Even Issa's "reprehensible" woman-free panel wasn't discussing availability or legality of contraceptives or keeping anyone from having access to them or infringing on their self-determination. Because not having someone else forced to violate *their* religious conscience is not the equivalent of controlling your behavior or removing your self-determination.

    Telling someone to "buy your own d*mn contraceptives" is not a campaign against her self-determination.

    And at no point does "I don't get this for free" equal being prevented from getting it.

    If it does, some lawyers could make a fortune on all the civil rights that I can't afford to enjoy.

    1. "And at no point does "I don't get this for free" equal being prevented from getting it." Agreed. And...? You have to go farther than that. The GOP's "campaign against women's reproductive self-determination" goes far beyond the Blunt amendment.
      Abolishing Title X, defunding Planned Parenthood, odd and invasive requirements for women seeking pregnancy termination, and Santorum's vocal opposition to the use of contraception- even for married couples- all add up to large barriers for women to climb up and over to retain reproductive self-determination.

  8. Well, we have to define our terms. Does reproductive freedom include abortion or not? You've defined it out by saying that nothing you say concerns what happens "after a woman makes her reproductive choices." But abortion currently is one of the choices a woman can make with respect to whether or not she reproduces. You've also kind of flipped things by framing the issue as whether anyone is trying to stop women from reproducing. Of course, reproductive freedom is not the freedom *of* reproduction, it is the freedom *from* reproducing.

    So I really think it's uncontroversial to say that pro-life conservative have long been on a campaign to limit women's reproductive freedom by making abortions harder to get or illegal. Some people think women should be free to have abortions, some people don't. The people that don't are on a campaign to limit women's reproductive self-determination. Maybe that's a good thing.

    Mr. Gillette could perhaps speak better to this, but I think the Catholic objection to contraception also is based on the idea that reproductive self-determination is a bad thing. The Catholic church does not teach that individuals should self-determinedly pursue sexual pleasure for its own sake without risk of reproductive repercussions. It campaigns against that idea.

    This is why I didn't object to Andrea S's formulation—because I think anti-modernists do campaign, in good faith, against the idea that abortion should be available on demand and the idea that people should be free to have sex without fear of consequences.

  9. People in a free society are free to try to persuade, and they are certainly free to object to paying for things they find morally abhorrent. I don't think that women are quite so fragile that someone disagreeing with them takes away their rights, particularly as no one is trying to outlaw contraception or force anyone to breed. Contraceptives are legal and ubiquitous.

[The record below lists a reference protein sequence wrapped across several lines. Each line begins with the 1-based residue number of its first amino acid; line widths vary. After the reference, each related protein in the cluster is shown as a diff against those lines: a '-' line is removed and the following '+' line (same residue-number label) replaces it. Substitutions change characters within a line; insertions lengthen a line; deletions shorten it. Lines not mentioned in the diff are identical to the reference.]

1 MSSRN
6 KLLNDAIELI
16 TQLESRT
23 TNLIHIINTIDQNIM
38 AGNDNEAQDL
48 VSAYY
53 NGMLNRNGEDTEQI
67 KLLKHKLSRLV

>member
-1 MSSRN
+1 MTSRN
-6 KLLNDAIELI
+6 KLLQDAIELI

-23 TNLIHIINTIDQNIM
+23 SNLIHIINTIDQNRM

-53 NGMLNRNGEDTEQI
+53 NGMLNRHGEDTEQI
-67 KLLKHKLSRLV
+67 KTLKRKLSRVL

And yes, we ought to define our terms. "Self-determination" seems relatively straight forward. And my defining abortion as "what happens after her reproductive choices were made" is an attempt to illuminate just how the word "self-determination" is abused. She did, in fact, make her own choices. She did, in fact, rule her own reproductive behavior.

    We see no fault and no oppression whatsoever in asking men to control their own reproduction at this same point and to be responsible about the consequences of their choices.

    It may seem very unfair not to give women a do-over that men are never given, but that is an argument about buyers remorse, not about self-determination.

    So argue honestly that women need that do-over that men don't get. It wouldn't be all that difficult to do, after all. But using the word self-determination in this context does violence to the meaning of words.

    No one on the conservative side of things has any desire, whatsoever, to take away women's self-determination and responsibility for their reproductive choices. Arguments about someone else paying for it, or at what point those choices should properly be made does not change that.

    To politically spin the issue to state as truth that someone, anyone anywhere, wants to force anyone to breed is *lying*.

  10. I don't mean to be argumentative.

    I simply wanted to point out how at least one member of the "other side" thinks about the question and point out that the way to understand what someone's motivation is, is to ask them and to believe them when they tell you.

    No one wants to take away anyone's self-determination or right to make his or her own decisions about reproduction. They really *really* don't.

    People who care about abortion really do think that fetuses need protection. It's not a sneaky way of attacking women that they're just lying about.

    Fuss about the constitutional protections guaranteed to religion and religious faith are also not sneaky ways of attacking women. People really do care deeply and profoundly about the constitutional guarantee protecting conscience.

    Concerns about the federal budget and the expansion of government are also not sneaky ways to continue to attack women. People really do profoundly care about reigning in government bloat. Of course women's health is important, but *everything* is important. This importance is not an adequate proof for government expansion.

    Framing all of these things as a "war on women" or attack on reproductive self-determination is a way of dismissing the opposition without engaging the issues. It's politically opportunistic spin.

    Just, you know, something to consider.

  11. Synova, obviously I agree that "war on women" is spin. That's the whole point of this post.

    But I don't think "campaign against reproductive self-determination" is spin, because I don't think that unfettered reproductive self-determination is necessarily a good thing—at least not if it includes the right to abort, which Andrea (who first used the term) clearly intended. To me "self-determination" means "doing whatever I want," and I think it's obvious that letting people do whatever they want—including abortion on demand—is something that reasonable people can object to. So I don't think it's offensive that people are campaigning against reproductive self-determination.

    To the extent I'm wrong about what "self-determination" means or is meant to mean, then this is just a semantic disagreement.